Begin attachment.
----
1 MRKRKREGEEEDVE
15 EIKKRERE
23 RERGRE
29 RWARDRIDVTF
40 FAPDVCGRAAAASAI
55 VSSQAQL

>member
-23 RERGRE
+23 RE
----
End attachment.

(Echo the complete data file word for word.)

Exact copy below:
1 MRKRKREGEEEDVE
15 EIKKRERE
23 RERGRE
29 RWARDRIDVTF
40 FAPDVCGRAAAASAI
55 VSSQAQL

>member
-23 RERGRE
+23 RE